It’s pretty old hat nowadays for Nintendo to have two worlds in a Zelda game. Ocarina of Time had present and future Hyrule, The Minish Cap had the normal-sized and minish worlds, and Twilight Princess had twilight and normal worlds. Back then though, this was a completely new concept to me that I had only seen done once before (see #2 on my list) and it just totally blew my mind. The puzzles that dealt with this gameplay mechanic were also superb, with changes in the dark world affecting the light world somehow. I remember feeling like I was totally at a loss for what to do to uncover the many secrets that would require me to cleverly swap between dark and light worlds.

Link’s expanded inventory was also pretty sweet. There were all sorts of little Easter eggs within the different enemy types dependent on what equipment you used to attack them with. I distinctly remember that some of the buggers could be completely emasculated with a dash of magic powder, for example. While boss fights still weren’t that challenging (an issue I’ve been having with Nintendo for quite some time now), I thought it was innovative back then how you had to figure out how to use the new equipment you found in the dungeon to attack the boss monster.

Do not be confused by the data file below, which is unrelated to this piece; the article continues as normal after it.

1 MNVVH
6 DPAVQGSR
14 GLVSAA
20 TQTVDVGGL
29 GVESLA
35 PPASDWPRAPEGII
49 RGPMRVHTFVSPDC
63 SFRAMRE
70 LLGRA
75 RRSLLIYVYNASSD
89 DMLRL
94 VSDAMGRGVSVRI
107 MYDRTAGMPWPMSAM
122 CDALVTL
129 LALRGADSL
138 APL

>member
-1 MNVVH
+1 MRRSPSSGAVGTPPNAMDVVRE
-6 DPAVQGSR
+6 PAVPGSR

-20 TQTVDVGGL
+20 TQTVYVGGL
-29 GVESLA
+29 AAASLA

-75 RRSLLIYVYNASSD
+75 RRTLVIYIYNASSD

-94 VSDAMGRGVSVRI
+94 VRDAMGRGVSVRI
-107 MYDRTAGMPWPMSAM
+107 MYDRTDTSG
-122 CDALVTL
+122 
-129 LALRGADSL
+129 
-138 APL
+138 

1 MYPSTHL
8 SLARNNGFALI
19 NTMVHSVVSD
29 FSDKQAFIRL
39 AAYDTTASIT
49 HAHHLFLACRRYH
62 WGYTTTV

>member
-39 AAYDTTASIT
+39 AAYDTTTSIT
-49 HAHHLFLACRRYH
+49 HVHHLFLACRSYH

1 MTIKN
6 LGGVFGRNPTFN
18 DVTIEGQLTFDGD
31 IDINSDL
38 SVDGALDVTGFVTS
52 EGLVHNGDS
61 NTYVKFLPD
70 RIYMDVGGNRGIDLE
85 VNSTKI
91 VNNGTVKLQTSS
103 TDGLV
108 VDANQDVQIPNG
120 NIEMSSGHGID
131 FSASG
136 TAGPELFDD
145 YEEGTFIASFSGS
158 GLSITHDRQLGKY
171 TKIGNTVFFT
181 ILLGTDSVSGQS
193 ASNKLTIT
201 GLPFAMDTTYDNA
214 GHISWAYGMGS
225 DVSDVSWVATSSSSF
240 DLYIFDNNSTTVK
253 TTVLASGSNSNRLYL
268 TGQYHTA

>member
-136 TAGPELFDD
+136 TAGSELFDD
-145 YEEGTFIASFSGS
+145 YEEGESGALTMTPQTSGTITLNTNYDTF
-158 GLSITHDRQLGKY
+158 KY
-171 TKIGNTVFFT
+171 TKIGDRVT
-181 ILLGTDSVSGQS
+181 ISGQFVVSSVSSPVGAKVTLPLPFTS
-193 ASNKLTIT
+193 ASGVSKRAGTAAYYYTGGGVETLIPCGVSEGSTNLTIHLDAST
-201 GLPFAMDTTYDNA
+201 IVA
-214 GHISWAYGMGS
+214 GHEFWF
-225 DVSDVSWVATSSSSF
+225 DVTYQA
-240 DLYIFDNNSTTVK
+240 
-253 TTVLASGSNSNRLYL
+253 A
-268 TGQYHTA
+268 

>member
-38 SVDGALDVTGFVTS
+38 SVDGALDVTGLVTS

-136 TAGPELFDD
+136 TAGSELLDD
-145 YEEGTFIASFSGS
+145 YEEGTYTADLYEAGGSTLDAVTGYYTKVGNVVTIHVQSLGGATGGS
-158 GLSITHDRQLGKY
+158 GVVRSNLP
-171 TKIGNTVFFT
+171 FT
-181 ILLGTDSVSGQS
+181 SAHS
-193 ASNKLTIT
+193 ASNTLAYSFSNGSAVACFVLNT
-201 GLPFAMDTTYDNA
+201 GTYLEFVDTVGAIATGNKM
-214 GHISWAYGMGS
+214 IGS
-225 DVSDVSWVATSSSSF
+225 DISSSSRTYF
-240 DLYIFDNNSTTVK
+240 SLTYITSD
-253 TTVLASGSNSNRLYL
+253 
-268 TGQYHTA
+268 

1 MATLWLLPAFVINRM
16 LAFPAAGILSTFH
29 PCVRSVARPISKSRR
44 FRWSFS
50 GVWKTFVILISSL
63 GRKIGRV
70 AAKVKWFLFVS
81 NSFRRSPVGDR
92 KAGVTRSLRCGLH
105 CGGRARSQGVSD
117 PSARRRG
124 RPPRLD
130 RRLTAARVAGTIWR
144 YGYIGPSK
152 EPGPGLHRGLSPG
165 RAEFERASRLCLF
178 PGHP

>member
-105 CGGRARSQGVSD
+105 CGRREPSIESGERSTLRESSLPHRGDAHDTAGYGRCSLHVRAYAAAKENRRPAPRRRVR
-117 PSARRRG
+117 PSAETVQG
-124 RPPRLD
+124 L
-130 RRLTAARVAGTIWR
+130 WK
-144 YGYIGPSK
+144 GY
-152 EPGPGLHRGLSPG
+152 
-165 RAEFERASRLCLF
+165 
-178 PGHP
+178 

A Link to the Past was just a well put together game. The story was way more epic than any Zelda game that preceded it, there were countless secrets lying in wait for the diligent explorer (remember the guy who “curses” your magic bar?), and you had not just one, but two giant worlds to wander around, vanquishing evil. Some don’t think the game has aged very well, but I’d still recommend LttP for a Virtual Console purchase, it’s one of the best games from the era.

In keeping with the funny commercial kick I’m feeling, check out this Japanese Link to the Past commercial:

Makes me laugh how girls always make the best live-action Links

The next game on the list actually was just edged out of the #1 spot, but I’m gonna blame number confusion during localization for that one. That’s a pretty obscure hint, so I’m just gonna come out and say it. #2 on my list of 16-bit All-Stars is Final Fantasy III…erm…Final Fantasy VI!